Development of a Self-Consistent Gas Accretion Model for Simulating Gas Giant Formation in Protoplanetary Disks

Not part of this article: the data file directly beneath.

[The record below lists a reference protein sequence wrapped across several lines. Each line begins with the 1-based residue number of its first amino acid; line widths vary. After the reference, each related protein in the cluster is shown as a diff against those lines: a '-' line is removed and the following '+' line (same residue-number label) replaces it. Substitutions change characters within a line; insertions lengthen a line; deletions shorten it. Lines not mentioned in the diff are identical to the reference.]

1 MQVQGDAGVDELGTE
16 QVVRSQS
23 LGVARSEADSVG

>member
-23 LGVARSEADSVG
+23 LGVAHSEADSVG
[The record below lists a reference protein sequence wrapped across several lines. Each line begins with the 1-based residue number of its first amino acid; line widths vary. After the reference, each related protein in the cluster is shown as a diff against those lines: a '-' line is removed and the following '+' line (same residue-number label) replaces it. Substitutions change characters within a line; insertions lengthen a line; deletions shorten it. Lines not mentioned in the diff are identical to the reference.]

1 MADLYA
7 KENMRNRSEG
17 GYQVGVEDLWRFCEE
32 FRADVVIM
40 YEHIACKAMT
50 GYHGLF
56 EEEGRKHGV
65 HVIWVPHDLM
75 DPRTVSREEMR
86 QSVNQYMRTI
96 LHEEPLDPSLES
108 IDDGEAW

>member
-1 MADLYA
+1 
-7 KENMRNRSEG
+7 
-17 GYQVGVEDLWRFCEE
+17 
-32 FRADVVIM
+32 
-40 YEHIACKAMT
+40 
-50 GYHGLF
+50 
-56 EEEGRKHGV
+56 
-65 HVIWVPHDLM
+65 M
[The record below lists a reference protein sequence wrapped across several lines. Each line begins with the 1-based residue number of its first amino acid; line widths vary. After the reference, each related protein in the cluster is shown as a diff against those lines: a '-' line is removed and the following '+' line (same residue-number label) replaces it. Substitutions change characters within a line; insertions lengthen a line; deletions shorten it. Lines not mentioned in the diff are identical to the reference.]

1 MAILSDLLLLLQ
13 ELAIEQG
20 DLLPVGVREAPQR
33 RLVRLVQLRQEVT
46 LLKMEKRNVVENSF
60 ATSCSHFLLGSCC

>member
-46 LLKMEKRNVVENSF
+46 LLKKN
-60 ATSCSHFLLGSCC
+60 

The number of extrasolar planet discoveries has increased dramatically over the last 15 years. Nearly 700 exoplanets have currently been observed through a variety of observation techniques. Most of the currently documented exoplanets differ greatly from the planets in our own Solar System, with various combinations of eccentric orbits, short orbital periods, and masses many times that of Jupiter. More recently, planets belonging to a new class of `distant gas giants' have also been discovered with orbits of 30 to 100 times that of Jupiter. The wide variety of different planet formation outcomes stem from a complex interplay between gravitational interactions, hydrodynamic interactions and competitive accretion among the planets that is not yet fully understood. Simulations performed using a series of modifications to an existing, widely used hydrodynamic code (FARGO) are presented. The main goal is to develop a more rigorous and robust gas accretion scheme that is valid and consistent for the ranges of exolanetary gas giant masses, eccentricities and semimajor axes that have been observed to better understand the mechanisms involved in their formation. The resulting scheme is a more robust and accurate prescription for gas accretion onto planetary cores in a manner that is mostly resolution independent and valid over a large range of masses (less than an Earth mass to multiple Jupiter masses). The modified scheme accounts for multiple, competing, dynamic accretion mechanisms (including atmospheric effects) and their associated time scales between an arbitrary number of protoplanets. This updated accretion scheme provides a means for exploring the entire formation process of gas giants out of a variety of initial conditions in a self-consistent manner. The modifications made to the code as well as simulation results will be discussed and explored.